To start our analysis, let's perform an analysis using the db4 wavelet at scales 1 through 48, just as we did using command line functions in the previous section.
In the upper right portion of the Continuous Wavelet 1-D tool, select the db4 wavelet and scales 1–48.
After a pause for computation, the tool displays the coefficients plot, the coefficients line plot corresponding to the scale a = 24, and the local maxima plot, which displays the chaining across scales (from a = 48 down to a = 1) of the coefficients local maxima.
View Wavelet Coefficients Line.
Select another scale a = 40 by clicking in the coefficients plot with the right mouse button. See step 9 to know, more precisely, how to select the desired scale.
Click the New Coefficients Line button. The tool updates the plot.
Click the Refresh Maxima Line button. The local maxima plot displays the chaining across scales of the coefficients local maxima from a = 40 down to a = 1.
Hold down the right mouse button over the coefficients plot. The position of the mouse is given by the Info frame (located at the bottom of the screen) in terms of location (X) and scale (Sca).
Switch from scale to Pseudo-Frequency Information.
Using the option button on the right part of the screen, select Frequencies instead of Scales. Again hold down the right mouse button over the coefficients plot, the position of the mouse is given in terms of location (X) and frequency (Frq) in Hertz.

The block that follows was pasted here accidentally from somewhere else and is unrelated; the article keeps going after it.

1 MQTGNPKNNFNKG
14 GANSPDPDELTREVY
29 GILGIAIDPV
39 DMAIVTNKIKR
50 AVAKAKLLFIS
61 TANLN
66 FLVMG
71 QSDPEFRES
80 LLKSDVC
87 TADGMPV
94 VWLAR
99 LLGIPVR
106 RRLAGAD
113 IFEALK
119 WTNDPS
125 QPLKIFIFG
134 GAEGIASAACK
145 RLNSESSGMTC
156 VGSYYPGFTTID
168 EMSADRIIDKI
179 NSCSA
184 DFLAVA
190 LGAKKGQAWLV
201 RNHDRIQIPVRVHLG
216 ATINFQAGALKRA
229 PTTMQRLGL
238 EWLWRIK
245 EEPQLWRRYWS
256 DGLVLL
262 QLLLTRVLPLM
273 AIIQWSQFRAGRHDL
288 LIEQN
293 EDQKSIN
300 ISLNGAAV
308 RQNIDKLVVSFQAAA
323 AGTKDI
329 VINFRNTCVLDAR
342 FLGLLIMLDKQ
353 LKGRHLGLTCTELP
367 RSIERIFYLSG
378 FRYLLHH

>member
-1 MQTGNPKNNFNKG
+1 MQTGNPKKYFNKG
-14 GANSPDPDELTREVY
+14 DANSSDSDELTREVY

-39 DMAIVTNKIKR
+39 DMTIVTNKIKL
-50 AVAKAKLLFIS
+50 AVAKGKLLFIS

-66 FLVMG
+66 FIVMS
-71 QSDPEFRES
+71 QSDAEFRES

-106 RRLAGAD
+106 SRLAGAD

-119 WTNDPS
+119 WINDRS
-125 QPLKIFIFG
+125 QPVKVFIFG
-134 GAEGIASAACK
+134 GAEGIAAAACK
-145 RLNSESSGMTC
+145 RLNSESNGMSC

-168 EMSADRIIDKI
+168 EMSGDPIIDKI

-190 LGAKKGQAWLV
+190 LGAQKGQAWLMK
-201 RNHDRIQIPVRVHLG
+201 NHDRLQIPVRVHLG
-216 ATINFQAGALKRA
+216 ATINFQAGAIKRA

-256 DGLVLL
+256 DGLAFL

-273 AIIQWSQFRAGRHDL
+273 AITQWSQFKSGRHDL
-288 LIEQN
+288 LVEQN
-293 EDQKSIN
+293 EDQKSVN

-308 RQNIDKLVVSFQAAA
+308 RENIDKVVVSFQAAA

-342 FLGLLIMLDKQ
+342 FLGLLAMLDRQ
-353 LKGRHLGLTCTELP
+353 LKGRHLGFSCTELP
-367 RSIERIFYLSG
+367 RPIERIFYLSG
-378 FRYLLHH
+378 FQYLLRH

This facility allows you to interpret scale in terms of an associated pseudo-frequency, which depends on the wavelet and the sampling period..
Deselect the last two plots using the check boxes in the Selected Axes frame.
Drag a rubber band box (by holding down the left mouse button) over the portion of the signal you want to magnify.
Click the X+ button (located at the bottom of the screen) to zoom horizontally only.
The Continuous Wavelet 1-D tool enlarges the displayed signal and coefficients plot (for more information on zooming, see Connection of Plots in the Wavelet Toolbox User's Guide).
As with the command line analysis on the preceding pages, you can change the scales or the analyzing wavelet and repeat the analysis. To do this, just edit the necessary fields and click the Analyze button.
View normal or absolute coefficients.
The Continuous Wavelet 1-D tool allows you to plot either the absolute values of the wavelet coefficients, or the coefficients themselves.